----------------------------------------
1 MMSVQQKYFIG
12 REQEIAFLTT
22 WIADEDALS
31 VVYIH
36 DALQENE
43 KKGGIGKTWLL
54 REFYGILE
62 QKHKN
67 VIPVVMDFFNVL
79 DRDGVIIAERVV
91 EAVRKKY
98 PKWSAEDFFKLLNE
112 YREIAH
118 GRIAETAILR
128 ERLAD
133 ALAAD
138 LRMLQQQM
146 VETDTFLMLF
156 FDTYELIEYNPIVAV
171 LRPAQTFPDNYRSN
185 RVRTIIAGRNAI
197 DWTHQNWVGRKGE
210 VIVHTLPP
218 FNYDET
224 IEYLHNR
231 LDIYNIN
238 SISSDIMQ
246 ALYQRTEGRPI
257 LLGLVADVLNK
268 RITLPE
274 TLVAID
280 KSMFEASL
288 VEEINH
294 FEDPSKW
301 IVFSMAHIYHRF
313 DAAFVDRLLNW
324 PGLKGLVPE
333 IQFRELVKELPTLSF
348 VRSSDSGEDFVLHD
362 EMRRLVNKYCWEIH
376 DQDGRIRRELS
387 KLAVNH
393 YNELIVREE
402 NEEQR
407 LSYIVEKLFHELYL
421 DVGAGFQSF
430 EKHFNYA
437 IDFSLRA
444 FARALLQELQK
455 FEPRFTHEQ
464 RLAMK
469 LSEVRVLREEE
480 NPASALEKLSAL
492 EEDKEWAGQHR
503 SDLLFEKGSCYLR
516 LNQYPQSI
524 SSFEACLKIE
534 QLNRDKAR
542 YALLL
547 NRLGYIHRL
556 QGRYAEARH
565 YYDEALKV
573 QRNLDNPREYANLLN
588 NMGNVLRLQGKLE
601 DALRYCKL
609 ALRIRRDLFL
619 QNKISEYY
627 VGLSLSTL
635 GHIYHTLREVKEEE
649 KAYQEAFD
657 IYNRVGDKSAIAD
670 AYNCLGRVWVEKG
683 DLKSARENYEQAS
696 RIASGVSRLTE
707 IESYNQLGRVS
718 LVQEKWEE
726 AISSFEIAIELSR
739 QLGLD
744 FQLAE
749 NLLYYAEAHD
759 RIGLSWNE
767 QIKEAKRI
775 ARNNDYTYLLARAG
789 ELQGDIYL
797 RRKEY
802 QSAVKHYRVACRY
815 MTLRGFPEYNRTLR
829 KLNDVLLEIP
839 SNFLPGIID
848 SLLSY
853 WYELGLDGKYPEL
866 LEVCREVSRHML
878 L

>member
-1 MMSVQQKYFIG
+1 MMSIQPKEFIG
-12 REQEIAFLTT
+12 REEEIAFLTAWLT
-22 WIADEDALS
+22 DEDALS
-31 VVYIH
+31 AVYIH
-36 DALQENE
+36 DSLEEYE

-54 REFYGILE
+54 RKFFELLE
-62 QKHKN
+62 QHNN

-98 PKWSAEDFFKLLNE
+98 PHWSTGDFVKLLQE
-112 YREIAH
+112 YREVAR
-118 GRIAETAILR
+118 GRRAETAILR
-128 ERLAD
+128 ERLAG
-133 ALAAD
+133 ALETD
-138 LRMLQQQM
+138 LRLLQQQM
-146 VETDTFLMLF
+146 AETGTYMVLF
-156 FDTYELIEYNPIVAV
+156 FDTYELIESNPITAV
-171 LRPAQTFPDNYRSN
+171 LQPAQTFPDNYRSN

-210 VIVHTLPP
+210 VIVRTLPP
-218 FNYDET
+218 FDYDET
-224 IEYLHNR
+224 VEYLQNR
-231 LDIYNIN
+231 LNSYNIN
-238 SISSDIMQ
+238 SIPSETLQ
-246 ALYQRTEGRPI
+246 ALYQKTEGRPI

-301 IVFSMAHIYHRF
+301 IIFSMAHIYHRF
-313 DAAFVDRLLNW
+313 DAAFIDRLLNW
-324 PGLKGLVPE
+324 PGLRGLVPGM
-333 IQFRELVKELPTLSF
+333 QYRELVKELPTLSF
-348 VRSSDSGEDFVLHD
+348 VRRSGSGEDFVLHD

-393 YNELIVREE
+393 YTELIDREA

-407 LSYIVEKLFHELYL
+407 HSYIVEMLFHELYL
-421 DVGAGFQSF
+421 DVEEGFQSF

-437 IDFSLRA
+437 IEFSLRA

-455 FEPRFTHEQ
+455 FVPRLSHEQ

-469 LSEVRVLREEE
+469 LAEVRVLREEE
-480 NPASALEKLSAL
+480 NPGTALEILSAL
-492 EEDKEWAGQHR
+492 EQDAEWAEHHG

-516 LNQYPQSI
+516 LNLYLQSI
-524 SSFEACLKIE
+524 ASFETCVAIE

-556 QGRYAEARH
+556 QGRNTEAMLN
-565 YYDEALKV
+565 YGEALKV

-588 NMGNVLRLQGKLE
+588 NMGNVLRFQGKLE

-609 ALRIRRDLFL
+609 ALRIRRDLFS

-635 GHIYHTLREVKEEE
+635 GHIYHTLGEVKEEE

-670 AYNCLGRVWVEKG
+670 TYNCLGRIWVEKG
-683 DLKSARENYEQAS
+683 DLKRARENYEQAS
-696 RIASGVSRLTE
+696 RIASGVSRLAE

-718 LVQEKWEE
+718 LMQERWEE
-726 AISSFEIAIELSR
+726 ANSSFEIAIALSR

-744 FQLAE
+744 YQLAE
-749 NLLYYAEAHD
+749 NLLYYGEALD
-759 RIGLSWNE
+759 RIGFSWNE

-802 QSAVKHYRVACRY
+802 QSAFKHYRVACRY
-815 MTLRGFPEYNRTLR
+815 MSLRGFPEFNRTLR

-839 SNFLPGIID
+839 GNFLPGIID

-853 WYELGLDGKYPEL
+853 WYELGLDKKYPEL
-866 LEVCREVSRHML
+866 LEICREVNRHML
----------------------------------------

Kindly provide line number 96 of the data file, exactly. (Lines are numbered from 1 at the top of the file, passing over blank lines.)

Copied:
+1 MMSIQPKEFIG